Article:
CMU Develops Trash-talking, Scrabble-playing Robot
PITTSBURGH (AP) – Victor, the Scrabble-playing robot, does not like to lose.
It’s arguably his most human quality. Even when he’s winning, he tries to get under your skin.
Dr. Reid Simmons, who developed Victor with some of his students at Carnegie Mellon University’s Robotics Institute, purposely puts down the word “NO,” playing off a blank tile, for a grand total of 1 point.
“This is not golf,” Victor says. “You want to get a high score.”
Victor, the trash-talking, Scrabble-playing robot, needles his opponents with obvious glee.
“For most people, it’s fairly sarcastic, but it will praise you for a good word,” Simmons says. “When it’s losing badly, it really lets loose. It’ll blame the Scrabble gods, and complain about the tiles it ends up with.
Victor has a computer monitor for a head, and a white plastic body. His face is computer-generated, but should look fairly familiar to anyone who’s been to college: black wire-framed glasses, soul patch, perpetual smirk. He looks like he runs on electricity and limitless supplies of sarcasm, and he does.
Victor sits behind a flatscreenembedded table, on which the computer-generated Scrabble board appears. Victor is set up in the student cafe/lounge – inside the angular, futuristic Gates Center for Computer Science. On a recent morning, most of the students sitting around quietly talking or studying ignore Victor.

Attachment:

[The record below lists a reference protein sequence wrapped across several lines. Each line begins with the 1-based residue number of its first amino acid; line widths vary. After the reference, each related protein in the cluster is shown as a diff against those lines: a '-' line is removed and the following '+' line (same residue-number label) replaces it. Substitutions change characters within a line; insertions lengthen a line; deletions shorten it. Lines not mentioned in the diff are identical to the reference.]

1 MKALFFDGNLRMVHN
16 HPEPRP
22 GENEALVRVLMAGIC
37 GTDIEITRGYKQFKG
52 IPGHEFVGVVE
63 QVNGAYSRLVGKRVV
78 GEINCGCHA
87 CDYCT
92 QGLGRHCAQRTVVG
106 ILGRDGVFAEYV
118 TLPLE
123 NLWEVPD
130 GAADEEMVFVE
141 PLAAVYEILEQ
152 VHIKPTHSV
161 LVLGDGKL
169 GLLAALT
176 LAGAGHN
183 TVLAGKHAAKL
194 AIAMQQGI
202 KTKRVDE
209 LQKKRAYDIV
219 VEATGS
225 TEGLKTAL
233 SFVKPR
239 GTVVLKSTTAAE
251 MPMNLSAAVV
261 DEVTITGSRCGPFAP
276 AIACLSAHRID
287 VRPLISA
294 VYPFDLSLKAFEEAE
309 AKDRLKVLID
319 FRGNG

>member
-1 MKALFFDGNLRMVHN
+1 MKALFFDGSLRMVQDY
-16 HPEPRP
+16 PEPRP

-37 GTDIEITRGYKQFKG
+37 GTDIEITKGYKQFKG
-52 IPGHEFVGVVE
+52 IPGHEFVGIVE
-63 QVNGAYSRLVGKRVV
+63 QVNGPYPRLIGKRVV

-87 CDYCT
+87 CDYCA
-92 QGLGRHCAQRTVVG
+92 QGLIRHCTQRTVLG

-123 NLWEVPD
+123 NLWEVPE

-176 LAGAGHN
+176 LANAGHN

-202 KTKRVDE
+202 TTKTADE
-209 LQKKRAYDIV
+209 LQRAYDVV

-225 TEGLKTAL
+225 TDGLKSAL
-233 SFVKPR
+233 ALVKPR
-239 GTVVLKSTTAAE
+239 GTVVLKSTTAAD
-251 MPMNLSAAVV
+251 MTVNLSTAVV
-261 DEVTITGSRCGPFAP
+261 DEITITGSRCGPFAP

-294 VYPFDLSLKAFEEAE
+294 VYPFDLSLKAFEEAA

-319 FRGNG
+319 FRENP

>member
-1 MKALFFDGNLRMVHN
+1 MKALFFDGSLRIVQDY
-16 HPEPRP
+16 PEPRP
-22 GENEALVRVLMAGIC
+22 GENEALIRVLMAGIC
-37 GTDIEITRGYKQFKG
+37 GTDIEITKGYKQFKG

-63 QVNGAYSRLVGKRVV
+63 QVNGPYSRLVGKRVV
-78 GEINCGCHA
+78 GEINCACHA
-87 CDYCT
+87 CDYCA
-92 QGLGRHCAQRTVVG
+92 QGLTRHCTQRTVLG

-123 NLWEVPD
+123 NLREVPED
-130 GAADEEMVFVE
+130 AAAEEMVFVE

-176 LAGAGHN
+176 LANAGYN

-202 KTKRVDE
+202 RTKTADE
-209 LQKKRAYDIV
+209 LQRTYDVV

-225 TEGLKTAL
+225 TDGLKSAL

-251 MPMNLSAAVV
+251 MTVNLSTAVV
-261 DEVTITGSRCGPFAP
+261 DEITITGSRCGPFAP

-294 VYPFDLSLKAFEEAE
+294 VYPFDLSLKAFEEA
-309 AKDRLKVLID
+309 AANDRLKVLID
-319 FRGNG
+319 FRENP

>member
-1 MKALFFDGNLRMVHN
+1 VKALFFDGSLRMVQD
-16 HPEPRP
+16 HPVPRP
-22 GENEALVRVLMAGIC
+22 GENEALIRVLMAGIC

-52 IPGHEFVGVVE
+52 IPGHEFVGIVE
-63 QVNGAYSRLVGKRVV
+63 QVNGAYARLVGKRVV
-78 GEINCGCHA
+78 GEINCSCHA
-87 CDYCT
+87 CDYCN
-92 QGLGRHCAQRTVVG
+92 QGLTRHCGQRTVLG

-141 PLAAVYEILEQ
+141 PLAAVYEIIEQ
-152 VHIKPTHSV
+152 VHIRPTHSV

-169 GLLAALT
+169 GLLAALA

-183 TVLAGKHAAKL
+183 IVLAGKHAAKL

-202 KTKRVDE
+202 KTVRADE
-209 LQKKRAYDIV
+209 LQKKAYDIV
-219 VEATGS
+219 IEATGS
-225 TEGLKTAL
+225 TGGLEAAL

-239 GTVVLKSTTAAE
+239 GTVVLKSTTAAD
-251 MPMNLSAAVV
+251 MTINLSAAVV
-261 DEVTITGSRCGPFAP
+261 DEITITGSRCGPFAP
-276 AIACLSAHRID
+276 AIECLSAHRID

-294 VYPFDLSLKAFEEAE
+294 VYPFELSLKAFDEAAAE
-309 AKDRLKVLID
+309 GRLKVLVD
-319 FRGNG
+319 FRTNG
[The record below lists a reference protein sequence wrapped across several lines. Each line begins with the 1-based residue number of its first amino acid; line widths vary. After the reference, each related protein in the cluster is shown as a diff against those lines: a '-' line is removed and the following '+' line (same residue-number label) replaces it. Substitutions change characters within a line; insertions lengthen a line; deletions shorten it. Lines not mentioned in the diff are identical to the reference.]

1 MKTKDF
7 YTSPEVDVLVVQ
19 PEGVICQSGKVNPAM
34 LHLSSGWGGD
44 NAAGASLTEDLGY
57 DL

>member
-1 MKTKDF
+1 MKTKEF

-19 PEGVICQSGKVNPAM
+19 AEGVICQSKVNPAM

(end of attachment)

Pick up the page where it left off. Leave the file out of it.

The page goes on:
Ian Foreman, 17, of Columbus, was intrigued, though. He was on a campus visit, hoping to study robotics someday.
“It’s weird,” he says. “I love this stuff, actually. I do First Robotics (a high-school robotics competition) at my school. I program the visual systems.”
He proceeds to put down a few words that don’t connect to previous words in the usual manner.
“I’m not very good at Scrabble,” Foreman admits.
Victor actually falls silent, his head drooping at an odd angle.
Victor is designed to help researchers at CMU’s Robotics Institute develop more “natural” ways of interacting with people.
“We want them to be more than machines,” Simmons says. “We’re looking at applications where robots would be assistants to the elderly, to those with disabilities – service robots in your house. If it’s a mobile robot, we believe people would like to interact with it at a more social level.”
The Quality of Life Technology Center at CMU studies this very subject intensely.
It has been found that people tend to name their Roomba vacuum cleaner robots, even giving them accessories and hats. There’s something about a mobile, somewhat-autonomous robot that people seem to respond to.
Carnegie Mellon’s esteemed Robotics Institute is likely among the most robot-friendly places in the world. They even have a robotic receptionist named Tank. The trick is to get people to pay attention to the robot for more than a few minutes at a time.
This is not the Scrabble-playing equivalent of IBM’s chessplaying computer Deep Blue (which began at CMU), or the air hockey-playing robot at the Carnegie Science Center. Victor’s Scrabble skills can best be described as “OK.” Starting the game with the word “SEASONS” is kind of a rookie move. It’s best to keep those “S” tiles in reserve for big plays later.